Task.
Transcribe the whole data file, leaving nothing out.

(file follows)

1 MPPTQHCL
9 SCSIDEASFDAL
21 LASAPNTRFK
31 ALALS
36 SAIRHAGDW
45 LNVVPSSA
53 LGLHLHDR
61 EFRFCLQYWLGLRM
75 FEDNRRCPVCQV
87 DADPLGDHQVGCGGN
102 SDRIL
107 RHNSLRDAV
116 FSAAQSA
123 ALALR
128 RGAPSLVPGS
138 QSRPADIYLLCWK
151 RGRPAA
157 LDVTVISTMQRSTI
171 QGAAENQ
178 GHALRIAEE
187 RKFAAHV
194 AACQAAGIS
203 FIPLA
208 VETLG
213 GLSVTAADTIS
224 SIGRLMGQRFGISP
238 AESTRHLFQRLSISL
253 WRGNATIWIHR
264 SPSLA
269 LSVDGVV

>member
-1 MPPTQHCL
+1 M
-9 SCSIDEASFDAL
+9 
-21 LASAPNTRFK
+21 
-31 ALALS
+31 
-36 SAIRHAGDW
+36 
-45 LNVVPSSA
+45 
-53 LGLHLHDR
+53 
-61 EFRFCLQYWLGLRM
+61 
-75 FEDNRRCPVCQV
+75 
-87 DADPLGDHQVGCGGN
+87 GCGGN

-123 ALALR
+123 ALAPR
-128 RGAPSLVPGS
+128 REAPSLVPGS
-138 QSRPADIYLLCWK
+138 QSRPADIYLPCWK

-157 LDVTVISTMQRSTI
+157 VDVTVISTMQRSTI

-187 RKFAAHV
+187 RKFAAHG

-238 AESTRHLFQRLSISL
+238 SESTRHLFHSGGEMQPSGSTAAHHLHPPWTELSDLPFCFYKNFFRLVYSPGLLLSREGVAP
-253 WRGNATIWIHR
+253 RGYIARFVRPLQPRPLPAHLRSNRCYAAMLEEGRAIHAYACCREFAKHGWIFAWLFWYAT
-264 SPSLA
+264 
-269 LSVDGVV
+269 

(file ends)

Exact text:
1 MPPTQHCL
9 SCSIDEASFDAL
21 LASAPNTRFK
31 ALALS
36 SAIRHAGDW
45 LNVVPSSA
53 LGLHLHDR
61 EFRFCLQYWLGLRM
75 FEDNRRCPVCQV
87 DADPLGDHQVGCGGN
102 SDRIL
107 RHNSLRDAV
116 FSAAQSA
123 ALALR
128 RGAPSLVPGS
138 QSRPADIYLLCWK
151 RGRPAA
157 LDVTVISTMQRSTI
171 QGAAENQ
178 GHALRIAEE
187 RKFAAHV
194 AACQAAGIS
203 FIPLA
208 VETLG
213 GLSVTAADTIS
224 SIGRLMGQRFGISP
238 AESTRHLFQRLSISL
253 WRGNATIWIHR
264 SPSLA
269 LSVDGVV

>member
-1 MPPTQHCL
+1 M
-9 SCSIDEASFDAL
+9 
-21 LASAPNTRFK
+21 
-31 ALALS
+31 
-36 SAIRHAGDW
+36 
-45 LNVVPSSA
+45 
-53 LGLHLHDR
+53 
-61 EFRFCLQYWLGLRM
+61 
-75 FEDNRRCPVCQV
+75 
-87 DADPLGDHQVGCGGN
+87 GCGGN

-123 ALALR
+123 ALAPR
-128 RGAPSLVPGS
+128 REAPSLVPGS
-138 QSRPADIYLLCWK
+138 QSRPADIYLPCWK

-157 LDVTVISTMQRSTI
+157 VDVTVISTMQRSTI

-187 RKFAAHV
+187 RKFAAHG

-238 AESTRHLFQRLSISL
+238 SESTRHLFHSGGEMQPSGSTAAHHLHPPWTELSDLPFCFYKNFFRLVYSPGLLLSREGVAP
-253 WRGNATIWIHR
+253 RGYIARFVRPLQPRPLPAHLRSNRCYAAMLEEGRAIHAYACCREFAKHGWIFAWLFWYAT
-264 SPSLA
+264 
-269 LSVDGVV
+269 